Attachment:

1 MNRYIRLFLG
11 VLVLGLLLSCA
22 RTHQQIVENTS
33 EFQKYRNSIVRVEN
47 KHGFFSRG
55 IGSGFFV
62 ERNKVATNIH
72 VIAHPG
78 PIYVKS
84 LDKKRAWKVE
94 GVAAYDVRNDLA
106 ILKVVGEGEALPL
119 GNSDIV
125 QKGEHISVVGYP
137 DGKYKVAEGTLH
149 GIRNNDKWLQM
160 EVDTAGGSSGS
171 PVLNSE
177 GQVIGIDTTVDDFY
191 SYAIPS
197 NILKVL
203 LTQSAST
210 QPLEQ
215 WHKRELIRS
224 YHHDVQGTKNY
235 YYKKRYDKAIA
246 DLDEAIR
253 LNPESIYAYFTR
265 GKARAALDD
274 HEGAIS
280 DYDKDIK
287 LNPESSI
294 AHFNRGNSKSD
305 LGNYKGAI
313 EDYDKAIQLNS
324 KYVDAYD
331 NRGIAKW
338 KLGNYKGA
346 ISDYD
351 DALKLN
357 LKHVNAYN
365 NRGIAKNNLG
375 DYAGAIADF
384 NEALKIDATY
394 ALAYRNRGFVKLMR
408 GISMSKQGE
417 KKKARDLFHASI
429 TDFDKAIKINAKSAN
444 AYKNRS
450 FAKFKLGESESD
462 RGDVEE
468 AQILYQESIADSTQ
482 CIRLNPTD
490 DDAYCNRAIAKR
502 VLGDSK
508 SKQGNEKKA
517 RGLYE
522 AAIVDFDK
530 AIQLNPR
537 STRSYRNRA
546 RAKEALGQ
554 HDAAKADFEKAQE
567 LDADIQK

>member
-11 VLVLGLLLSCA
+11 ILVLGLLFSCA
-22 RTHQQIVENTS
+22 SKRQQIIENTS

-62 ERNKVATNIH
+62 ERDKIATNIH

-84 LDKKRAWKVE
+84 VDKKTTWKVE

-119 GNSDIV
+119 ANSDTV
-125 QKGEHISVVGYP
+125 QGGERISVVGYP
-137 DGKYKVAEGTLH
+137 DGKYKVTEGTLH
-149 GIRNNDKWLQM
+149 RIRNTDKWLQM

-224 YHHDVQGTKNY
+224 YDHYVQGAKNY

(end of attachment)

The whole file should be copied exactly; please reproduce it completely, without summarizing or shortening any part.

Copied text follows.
1 MNRYIRLFLG
11 VLVLGLLLSCA
22 RTHQQIVENTS
33 EFQKYRNSIVRVEN
47 KHGFFSRG
55 IGSGFFV
62 ERNKVATNIH
72 VIAHPG
78 PIYVKS
84 LDKKRAWKVE
94 GVAAYDVRNDLA
106 ILKVVGEGEALPL
119 GNSDIV
125 QKGEHISVVGYP
137 DGKYKVAEGTLH
149 GIRNNDKWLQM
160 EVDTAGGSSGS
171 PVLNSE
177 GQVIGIDTTVDDFY
191 SYAIPS
197 NILKVL
203 LTQSAST
210 QPLEQ
215 WHKRELIRS
224 YHHDVQGTKNY
235 YYKKRYDKAIA
246 DLDEAIR
253 LNPESIYAYFTR
265 GKARAALDD
274 HEGAIS
280 DYDKDIK
287 LNPESSI
294 AHFNRGNSKSD
305 LGNYKGAI
313 EDYDKAIQLNS
324 KYVDAYD
331 NRGIAKW
338 KLGNYKGA
346 ISDYD
351 DALKLN
357 LKHVNAYN
365 NRGIAKNNLG
375 DYAGAIADF
384 NEALKIDATY
394 ALAYRNRGFVKLMR
408 GISMSKQGE
417 KKKARDLFHASI
429 TDFDKAIKINAKSAN
444 AYKNRS
450 FAKFKLGESESD
462 RGDVEE
468 AQILYQESIADSTQ
482 CIRLNPTD
490 DDAYCNRAIAKR
502 VLGDSK
508 SKQGNEKKA
517 RGLYE
522 AAIVDFDK
530 AIQLNPR
537 STRSYRNRA
546 RAKEALGQ
554 HDAAKADFEKAQE
567 LDADIQK

>member
-11 VLVLGLLLSCA
+11 ILVLGLLFSCA
-22 RTHQQIVENTS
+22 SKRQQIIENTS

-62 ERNKVATNIH
+62 ERDKIATNIH

-84 LDKKRAWKVE
+84 VDKKTTWKVE

-119 GNSDIV
+119 ANSDTV
-125 QKGEHISVVGYP
+125 QGGERISVVGYP
-137 DGKYKVAEGTLH
+137 DGKYKVTEGTLH
-149 GIRNNDKWLQM
+149 RIRNTDKWLQM

-224 YHHDVQGTKNY
+224 YDHYVQGAKNY